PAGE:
By now you know we have a 2 speed economy in Australia, with one leg being driven by our mining boom.
But what if this falters – what will it mean to our economy and the property markets and you and me as property investors?
According to a report by Standard & Poor’s, it could take only a modest decline in the growth of China’s economy for Australian property prices to falter.However a recent Long Term Forecast Update BIS Shrapnel’s gives us some reassurance and confirms the rapid expansion of minerals-related investment that is providing a significant boost to the Australian economy.
“These projects are locked in, and will occur irrespective of events in Europe,” the report says.
It says ongoing strong growth in China and the rest of emerging Asia will continue to support minerals prices and the Australian economy more generally.
“The engineering construction industry is benefiting most from this activity, but sections of other industries are as well, including some areas of manufacturing, transport, wholesale trade, accommodation, and professional and business services” says Tim Hampton, BIS Shrapnel senior economist.
What about the Australian dollar?
Acording to the report, the flip side of the minerals boom is that record high commodity prices, coupled with the poor state of many economies offshore, has seen the Australian dollar rise to post-float highs in nominal terms and near record levels in real terms.
Hampton says the tourism and international education industries and many parts of the manufacturing industry have suffered as the high Australian dollar has eroded competitiveness at the same time weak western economies are holding back foreign demand for goods and services.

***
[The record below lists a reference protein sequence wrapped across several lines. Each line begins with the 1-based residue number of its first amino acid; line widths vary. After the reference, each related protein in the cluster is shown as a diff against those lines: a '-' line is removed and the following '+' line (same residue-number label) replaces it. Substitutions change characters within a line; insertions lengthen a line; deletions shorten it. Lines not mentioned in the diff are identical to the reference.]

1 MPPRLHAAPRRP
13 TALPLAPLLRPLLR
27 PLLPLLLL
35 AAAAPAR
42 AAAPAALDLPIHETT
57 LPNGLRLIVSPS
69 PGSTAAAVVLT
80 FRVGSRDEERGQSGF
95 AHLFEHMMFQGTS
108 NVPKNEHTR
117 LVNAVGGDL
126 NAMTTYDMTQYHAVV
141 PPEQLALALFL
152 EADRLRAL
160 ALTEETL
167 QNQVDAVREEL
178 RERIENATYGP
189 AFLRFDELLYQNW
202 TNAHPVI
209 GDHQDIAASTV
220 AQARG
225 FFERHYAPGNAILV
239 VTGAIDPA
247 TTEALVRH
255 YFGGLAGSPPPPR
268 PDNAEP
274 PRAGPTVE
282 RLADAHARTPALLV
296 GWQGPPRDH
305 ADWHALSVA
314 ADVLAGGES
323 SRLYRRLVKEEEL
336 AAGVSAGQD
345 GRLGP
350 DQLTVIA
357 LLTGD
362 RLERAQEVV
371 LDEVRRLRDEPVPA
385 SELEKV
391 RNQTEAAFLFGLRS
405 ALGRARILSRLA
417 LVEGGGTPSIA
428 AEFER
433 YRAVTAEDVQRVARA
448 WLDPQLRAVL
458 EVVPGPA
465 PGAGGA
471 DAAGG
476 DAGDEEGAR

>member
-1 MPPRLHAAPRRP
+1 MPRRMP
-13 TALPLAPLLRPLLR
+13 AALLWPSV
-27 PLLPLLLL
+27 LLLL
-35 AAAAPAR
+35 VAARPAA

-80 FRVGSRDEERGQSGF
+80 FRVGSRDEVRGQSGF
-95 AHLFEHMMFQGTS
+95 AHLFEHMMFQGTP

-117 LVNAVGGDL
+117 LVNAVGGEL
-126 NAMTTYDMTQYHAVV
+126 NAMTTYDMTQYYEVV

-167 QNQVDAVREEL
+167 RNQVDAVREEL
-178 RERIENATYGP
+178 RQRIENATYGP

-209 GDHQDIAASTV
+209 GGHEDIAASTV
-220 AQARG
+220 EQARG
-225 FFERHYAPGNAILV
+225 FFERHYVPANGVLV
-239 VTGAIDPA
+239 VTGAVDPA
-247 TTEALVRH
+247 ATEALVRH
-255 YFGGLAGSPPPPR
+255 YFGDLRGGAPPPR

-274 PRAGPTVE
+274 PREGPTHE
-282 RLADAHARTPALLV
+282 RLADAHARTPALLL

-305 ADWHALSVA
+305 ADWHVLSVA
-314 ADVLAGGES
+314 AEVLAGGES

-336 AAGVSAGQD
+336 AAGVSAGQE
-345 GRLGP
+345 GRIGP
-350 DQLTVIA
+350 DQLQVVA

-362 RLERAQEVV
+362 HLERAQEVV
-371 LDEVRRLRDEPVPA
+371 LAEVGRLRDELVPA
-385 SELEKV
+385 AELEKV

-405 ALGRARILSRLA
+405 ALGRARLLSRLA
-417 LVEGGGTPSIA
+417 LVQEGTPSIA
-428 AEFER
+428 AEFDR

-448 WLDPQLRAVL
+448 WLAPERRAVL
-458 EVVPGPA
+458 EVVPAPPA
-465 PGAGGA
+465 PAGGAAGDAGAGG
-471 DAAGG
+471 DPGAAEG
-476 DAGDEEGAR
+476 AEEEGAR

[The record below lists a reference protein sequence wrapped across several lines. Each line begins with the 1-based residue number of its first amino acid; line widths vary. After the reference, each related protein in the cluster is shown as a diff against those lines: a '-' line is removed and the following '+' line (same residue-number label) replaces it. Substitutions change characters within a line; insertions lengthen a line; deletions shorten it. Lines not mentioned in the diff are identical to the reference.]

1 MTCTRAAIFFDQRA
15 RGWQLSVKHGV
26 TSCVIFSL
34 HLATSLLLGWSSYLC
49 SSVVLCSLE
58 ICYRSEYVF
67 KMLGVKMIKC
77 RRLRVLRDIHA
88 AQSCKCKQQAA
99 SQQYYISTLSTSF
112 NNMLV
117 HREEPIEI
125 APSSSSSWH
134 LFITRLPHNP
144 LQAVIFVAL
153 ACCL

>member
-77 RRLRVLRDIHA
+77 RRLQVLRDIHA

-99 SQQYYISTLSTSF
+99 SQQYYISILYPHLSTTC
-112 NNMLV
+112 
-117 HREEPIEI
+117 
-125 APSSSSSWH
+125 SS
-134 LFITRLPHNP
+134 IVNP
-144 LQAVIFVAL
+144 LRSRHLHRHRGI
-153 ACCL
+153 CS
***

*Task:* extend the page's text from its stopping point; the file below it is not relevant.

“Other industries are also suffering due to the high Australian dollar, including retail trade as Australian households spend more of their money offshore. Many firms in professional and business services are also under pressure because the high Australian dollar is encouraging firms to take these activities offshore,” Hampton says.
The report says business investment outside the mining industry has been weak as a result of businesses deleveraging and maintaining a cost-containment/cash-preservation focus since the global financial crisis.
It says negative news coming out of Europe and the United States has weighed heavily on consumer and business confidence.
The report says private dwelling and non-dwelling building activity has been low and that this under-investment creates pent up demand. It says this will drive activity from late 2012, provided funding is available and consumer and business confidence does not take another hit.
It’s not really a resources boom that we’re experiencing. A boom suggests a run that will end in the short term.
We’re really entering a new stage for the Australian economy – a significant long-term structural change. One that could see Australia become the major source of resources to the developing Asian region and the premier LNG supplier to the world.
This will lead to massive infrastructure spending, population growth, wealth to the nation and wages growth.
What about property?
Sure some mining towns will boom, but if you’ve been following my blogs you’ll know I would rather feed off the mining boom by investing in the capital cities that will benefit from this boom, rather than investing in the mining towns directly.
In particular Brisbane and Perth is where many mining companies will have their offices, employing thousands of people who will earn good wages and rent and buy accommodation. They will also spend their wages in stores and boost the local economy.
In my opinion, the diverse demographics and economies of the major capital cities will offer better investment prospects than the mining towns.
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